Trust Him. Remember how much He loves you, by looking at how he looked after you, put a roof over your head, fed you, clothed you, comforted you, gave you blankets for the cold nights and a bed on a flat earth that’s really round so it can give you light that will meet you come those early morning hours.

Have hope that He is the One Being that will stay, and never leave you, and that He will help you and give you every chance you need to get to Jannah before you die, so you still have time, right now.

Remember that you don’t want to disappoint him by leaving Him when he really just wants you to stay close and be with you. Let yourself. You may have committed a crime. Turn yourself in so you can go to heaven. Just say you’re sorry and do the next thing, whether it’s playing with the kids, washing the laundry or commuting to work or school. It’s okay. No more of that worrying, you hear me? Stop. Shh. Say astaghfirullah.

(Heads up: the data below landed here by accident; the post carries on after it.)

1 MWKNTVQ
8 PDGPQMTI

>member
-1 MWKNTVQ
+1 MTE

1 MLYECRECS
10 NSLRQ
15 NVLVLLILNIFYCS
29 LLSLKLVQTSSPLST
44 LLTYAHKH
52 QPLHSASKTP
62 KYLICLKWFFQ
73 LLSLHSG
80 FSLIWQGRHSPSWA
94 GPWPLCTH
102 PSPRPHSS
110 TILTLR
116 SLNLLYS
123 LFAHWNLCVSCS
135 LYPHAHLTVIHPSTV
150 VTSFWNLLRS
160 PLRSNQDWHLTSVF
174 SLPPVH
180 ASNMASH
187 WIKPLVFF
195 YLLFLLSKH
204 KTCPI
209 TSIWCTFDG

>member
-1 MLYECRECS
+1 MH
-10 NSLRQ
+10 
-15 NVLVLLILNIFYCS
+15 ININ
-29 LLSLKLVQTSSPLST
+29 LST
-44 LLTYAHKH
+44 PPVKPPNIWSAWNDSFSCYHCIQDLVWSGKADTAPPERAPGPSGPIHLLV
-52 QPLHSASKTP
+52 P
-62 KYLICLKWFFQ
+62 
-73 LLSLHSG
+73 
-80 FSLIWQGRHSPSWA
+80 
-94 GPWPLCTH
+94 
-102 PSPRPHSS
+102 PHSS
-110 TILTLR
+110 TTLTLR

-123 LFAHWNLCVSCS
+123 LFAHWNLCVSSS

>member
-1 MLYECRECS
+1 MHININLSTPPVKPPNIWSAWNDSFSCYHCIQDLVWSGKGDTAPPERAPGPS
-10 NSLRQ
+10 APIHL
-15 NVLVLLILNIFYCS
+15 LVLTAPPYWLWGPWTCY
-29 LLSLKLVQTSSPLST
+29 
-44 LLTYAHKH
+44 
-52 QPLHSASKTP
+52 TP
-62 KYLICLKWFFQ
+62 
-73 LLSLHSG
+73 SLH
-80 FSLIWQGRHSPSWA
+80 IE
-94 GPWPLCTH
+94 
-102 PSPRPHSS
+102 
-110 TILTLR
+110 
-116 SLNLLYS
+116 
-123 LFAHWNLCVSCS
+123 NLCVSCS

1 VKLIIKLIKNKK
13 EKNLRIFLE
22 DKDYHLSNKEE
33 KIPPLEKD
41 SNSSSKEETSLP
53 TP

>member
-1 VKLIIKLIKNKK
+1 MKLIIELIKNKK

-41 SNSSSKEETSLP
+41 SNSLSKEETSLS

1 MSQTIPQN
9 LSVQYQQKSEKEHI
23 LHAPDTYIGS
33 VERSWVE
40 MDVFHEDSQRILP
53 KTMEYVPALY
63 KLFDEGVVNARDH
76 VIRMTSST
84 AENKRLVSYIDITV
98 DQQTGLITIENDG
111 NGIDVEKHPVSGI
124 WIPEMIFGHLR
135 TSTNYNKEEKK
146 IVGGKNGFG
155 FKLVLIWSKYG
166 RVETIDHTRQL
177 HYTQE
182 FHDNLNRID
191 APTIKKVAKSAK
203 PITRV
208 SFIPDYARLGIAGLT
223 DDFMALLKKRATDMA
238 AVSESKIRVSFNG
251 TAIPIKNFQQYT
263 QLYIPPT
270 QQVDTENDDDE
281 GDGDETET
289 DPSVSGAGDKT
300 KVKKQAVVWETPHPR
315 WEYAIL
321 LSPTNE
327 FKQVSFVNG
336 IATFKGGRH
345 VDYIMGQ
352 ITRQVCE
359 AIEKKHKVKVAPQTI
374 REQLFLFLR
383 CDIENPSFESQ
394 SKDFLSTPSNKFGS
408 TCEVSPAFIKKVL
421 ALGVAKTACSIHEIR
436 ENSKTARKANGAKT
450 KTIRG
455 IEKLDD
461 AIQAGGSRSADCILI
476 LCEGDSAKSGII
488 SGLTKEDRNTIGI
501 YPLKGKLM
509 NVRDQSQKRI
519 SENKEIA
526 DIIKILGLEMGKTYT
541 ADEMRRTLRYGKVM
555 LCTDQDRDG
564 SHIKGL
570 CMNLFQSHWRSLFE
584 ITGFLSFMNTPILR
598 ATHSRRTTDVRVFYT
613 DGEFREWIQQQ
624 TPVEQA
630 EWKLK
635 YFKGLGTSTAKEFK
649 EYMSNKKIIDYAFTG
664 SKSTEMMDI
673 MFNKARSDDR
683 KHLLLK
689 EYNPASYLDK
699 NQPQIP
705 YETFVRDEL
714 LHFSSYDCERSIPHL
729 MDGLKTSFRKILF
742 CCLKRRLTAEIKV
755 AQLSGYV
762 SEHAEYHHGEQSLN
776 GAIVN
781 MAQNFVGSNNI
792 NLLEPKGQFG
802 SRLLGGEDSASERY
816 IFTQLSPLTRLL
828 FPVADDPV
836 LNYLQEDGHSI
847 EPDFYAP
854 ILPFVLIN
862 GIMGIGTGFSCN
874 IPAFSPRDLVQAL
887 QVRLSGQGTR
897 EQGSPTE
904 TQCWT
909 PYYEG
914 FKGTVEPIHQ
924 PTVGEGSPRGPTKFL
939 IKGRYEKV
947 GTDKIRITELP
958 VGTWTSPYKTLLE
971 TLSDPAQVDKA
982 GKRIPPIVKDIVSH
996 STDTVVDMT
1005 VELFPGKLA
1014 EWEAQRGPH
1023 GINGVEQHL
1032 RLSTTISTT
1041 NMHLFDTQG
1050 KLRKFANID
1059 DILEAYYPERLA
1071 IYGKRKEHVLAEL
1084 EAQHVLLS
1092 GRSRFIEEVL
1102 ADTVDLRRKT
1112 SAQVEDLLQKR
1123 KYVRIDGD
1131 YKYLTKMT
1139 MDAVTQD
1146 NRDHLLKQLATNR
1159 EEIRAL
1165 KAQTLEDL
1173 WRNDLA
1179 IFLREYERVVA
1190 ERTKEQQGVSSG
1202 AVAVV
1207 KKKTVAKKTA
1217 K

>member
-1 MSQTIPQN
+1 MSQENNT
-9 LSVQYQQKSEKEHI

It’s okay. Slow down. And breathe. Say “Alhamdulillah,” say “Please, Ya Allah.” For now, you don’t even have to move. Just remember Him and that’s good enough until your heart says it’s ready for more. If you’re easing into that little world inside of yourself, if you’re leaning into your body’s, mind’s, soul’s and heart’s needs, that little voice will grow and you’ll just know what to do. Don’t try to figure it out. Just trust. Hasbunallah wa ni’mal wakeel.


Words and Actions Don’t Disappear (Even After They’re Done)

Life is not made up of conditions; it is made from consequence.